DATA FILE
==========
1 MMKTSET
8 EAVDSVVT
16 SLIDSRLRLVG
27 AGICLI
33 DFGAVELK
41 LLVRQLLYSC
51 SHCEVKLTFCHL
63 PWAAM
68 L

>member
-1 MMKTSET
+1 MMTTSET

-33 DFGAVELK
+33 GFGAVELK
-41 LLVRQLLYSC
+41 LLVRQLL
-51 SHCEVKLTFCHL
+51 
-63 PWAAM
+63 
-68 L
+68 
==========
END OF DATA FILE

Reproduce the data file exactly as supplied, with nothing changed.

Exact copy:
1 MMKTSET
8 EAVDSVVT
16 SLIDSRLRLVG
27 AGICLI
33 DFGAVELK
41 LLVRQLLYSC
51 SHCEVKLTFCHL
63 PWAAM
68 L

>member
-1 MMKTSET
+1 MMTTSET

-33 DFGAVELK
+33 GFGAVELK
-41 LLVRQLLYSC
+41 LLVRQLL
-51 SHCEVKLTFCHL
+51 
-63 PWAAM
+63 
-68 L
+68 